• Silicone caulk: For many caulking jobs, silicone caulk is often the go-to material. This type of caulk is resistant to weather, water, temperature and chemicals, which makes it ideal for both interior and exterior applications. For example, silicone is a great exterior caulk for siding. Though other types of caulks may be better for certain applications, silicone remains popular due to its widespread use and utility in a broad range of purposes.
  • Butyl rubber caulk: Commonly used for industrial or commercial settings, butyl rubber caulk is ultraviolet-resistant and can seal exterior locations that frequently experience direct exposure to sunlight. Butyl rubber caulk is highly flexible, so it’s an excellent option for sealing gutters, housing foundations and chimney flashings where movement and moisture accumulation commonly occur.
  • Acrylic latex caulk: Inexperienced caulkers may want to choose acrylic latex caulk. Acrylic latex is one of the easiest to apply and creates a smooth finish. It’s also the only type you can clean up using water. When painting, acrylic latex is also the best option. Look for versions that contain silicone, as they can offer greater adhesion and flexibility.
  • Polyurethane caulk: Also referred to as poly caulk, this kind of caulk is tougher than other options. This makes it an ideal option for trim, drives and parts of your house that may be exposed to the elements. The downside of this caulk is that its gooey consistency can make it hard to control.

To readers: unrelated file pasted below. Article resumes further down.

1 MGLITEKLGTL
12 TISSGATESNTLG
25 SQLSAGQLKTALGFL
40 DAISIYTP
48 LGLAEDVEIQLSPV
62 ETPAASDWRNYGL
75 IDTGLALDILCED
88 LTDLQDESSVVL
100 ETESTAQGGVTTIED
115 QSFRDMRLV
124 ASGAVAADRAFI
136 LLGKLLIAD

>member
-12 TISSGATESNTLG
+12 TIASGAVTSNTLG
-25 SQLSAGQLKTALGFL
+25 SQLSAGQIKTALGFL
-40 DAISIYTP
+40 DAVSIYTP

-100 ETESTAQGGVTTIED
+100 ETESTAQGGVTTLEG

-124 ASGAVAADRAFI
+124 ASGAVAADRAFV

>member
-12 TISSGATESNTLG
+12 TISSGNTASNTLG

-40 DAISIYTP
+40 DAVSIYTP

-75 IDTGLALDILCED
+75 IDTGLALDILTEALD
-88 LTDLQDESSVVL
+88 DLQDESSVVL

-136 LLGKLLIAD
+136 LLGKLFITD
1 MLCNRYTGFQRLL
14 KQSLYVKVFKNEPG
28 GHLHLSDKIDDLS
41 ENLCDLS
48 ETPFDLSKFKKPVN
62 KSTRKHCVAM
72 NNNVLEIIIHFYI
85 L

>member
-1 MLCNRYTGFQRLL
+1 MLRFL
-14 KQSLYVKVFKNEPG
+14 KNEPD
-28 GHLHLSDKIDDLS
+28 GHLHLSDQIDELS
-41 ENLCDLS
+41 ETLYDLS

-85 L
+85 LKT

• Hybrid caulk: If you want caulk that combines the characteristics of polyurethane and silicone, choose a hybrid caulk. Though you likely won’t find “hybrid” on the label, you can identify these types of caulks by their higher cost and mix of materials. They’re a bit more difficult to use than acrylic latex but easier to work with than polyurethane.
  • Solvent-based caulk: Solvent-based caulk is excellent for gutters and roofing jobs, as direct sunlight doesn’t degrade it. If necessary, solvent-based exterior caulks can be applied to a wet surface. Since the consistency of solvent-based caulk can make it challenging to apply neatly, you’ll need some skill to use this type of caulk.

How to Recaulk Your House

Since caulk takes a little time to dry, repairing your caulk during a season with less rain is ideal. Apply caulk only when the surface is dry, so if it rained recently or it’s early in the morning, wait to apply the caulk. Be sure to remove any old caulking, clean the area if it’s dirty and nail down loose siding before caulking. Then, apply the caulk according to the instructions.

It can be challenging to learn how to caulk exterior siding yourself. If you want the job done right, you can hire a team of professionals to take care of the job for you.

Contact Us at Renew by Grace Point

Depending on the tools available and your construction skills, installing your own siding, roof or exterior system could be dangerous and damage your home. At Renew by Grace Point, we provide new installation, repair or replacement for exterior systems, such as:

  • Siding
  • Windows
  • Doors
  • Decks
  • Roofing

When you contact our office, you can request an estimate. An estimator can meet with you to examine your home and discuss your specific needs. If work is approved, then contracts will be issued and a start date will be scheduled. After the project is complete, a warranty will be provided for the products installed, and you get to enjoy the new features of your home.

Contact us at Renew by Grace Point today to get started!

Contact us at Renew by Grace Point